By considering these cases, students begin to appreciate how stressors affect the HPG axis. An additional glossary at the top of the page helps support students if they need to refer to the complex hormone interactions of a healthy body as they move through the case studies.
Case study #1: Lack of menstrual period (amenorrhea)
The first case study focuses on an athlete, Luana, who is concerned that she isn’t menstruating. She monitors her basal body temperature and realizes her body doesn’t follow the expected trends, so she visits her health clinic and has her blood hormone levels tested at different points in her cycle.
The blood results help students to determine whether or not Luana is ovulating, and from which part of the HPG axis the problem stems (e.g. the anterior pituitary or the ovaries). Students leave the case study with a better understanding of how stress on the body can affect the HPG axis and menstruation.
Case study #2: A missed dose of birth control
The second case study examines how hormonal birth control alters the natural hormonal profile of the menstrual cycle, and what happens when pills are missed.
Students predict the hormonal profile of an individual who misses a few consecutive days of active birth control pills, and discuss whether or not they might menstruate or be more likely to become pregnant when off the medication for a few days.
Case study #3: Hot flashes
The third and final case study investigates perimenopause and the menopause. Students learn how and why hormone levels decline during perimenopause, and the associated symptoms the changes in hormones may cause.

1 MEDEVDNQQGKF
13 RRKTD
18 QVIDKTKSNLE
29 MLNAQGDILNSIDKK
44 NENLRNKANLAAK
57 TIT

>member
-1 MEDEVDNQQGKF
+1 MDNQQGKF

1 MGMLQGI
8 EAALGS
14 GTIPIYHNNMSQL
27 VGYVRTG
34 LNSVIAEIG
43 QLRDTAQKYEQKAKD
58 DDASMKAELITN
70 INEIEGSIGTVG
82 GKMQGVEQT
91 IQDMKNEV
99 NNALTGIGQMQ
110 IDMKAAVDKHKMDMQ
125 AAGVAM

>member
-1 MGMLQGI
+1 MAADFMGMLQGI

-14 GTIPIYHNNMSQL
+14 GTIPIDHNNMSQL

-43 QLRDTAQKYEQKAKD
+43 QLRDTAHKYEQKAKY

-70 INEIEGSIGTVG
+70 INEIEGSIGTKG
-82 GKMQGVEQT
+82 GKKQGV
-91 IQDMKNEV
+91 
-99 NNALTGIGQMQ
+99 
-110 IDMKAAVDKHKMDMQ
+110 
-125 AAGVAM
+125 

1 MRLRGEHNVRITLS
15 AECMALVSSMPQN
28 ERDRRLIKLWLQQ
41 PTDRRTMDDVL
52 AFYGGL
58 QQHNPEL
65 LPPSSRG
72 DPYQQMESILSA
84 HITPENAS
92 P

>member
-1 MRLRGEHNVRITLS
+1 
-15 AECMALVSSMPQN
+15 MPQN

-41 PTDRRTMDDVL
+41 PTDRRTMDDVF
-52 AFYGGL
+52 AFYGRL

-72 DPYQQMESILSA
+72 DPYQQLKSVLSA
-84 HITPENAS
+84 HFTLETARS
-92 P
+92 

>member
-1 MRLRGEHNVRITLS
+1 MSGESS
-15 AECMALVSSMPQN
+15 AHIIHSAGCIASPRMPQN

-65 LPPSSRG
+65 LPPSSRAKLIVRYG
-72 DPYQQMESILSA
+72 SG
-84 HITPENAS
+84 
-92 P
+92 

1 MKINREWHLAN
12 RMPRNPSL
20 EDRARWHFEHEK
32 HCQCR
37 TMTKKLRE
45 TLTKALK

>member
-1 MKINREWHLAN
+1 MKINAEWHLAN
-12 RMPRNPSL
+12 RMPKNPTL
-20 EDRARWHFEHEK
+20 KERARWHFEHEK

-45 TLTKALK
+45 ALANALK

They examine how hormone replacement therapy, natural remedies, selective serotonin reuptake inhibitors (SSRIs), and serotonin and norepinephrine reuptake inhibitors (SNRI) may help alleviate the symptoms of perimenopause.
Review and integration page
The lab concludes with a review and integration page that has questions designed to get students to apply what they’ve learned. Students revisit their concept map, which builds metacognition and enables students to reflect on any points of confusion they may still have.
This gives instructors a great opportunity to check students’ understanding and to discuss misconceptions in class or during office hours.
In an optional extension activity, students choose a question related to the menstrual cycle (such as “Do changes in circadian rhythm affect the menstrual cycle?” or “Do menstrual cycles synchronize?”) and perform research to find the answer.
Students can design a question of their own that they are curious about, or choose one of the suggestions within the lesson.
The reproductive module in the Human Physiology Collection introduces students to complex systems in an approachable way. You can use the lessons to teach flexibly - combine them, edit them, or use them straight ‘out of the box’.
If you’re teaching reproductive physiology this semester, why not save yourself time and stress with these resources?
How can I access the lab?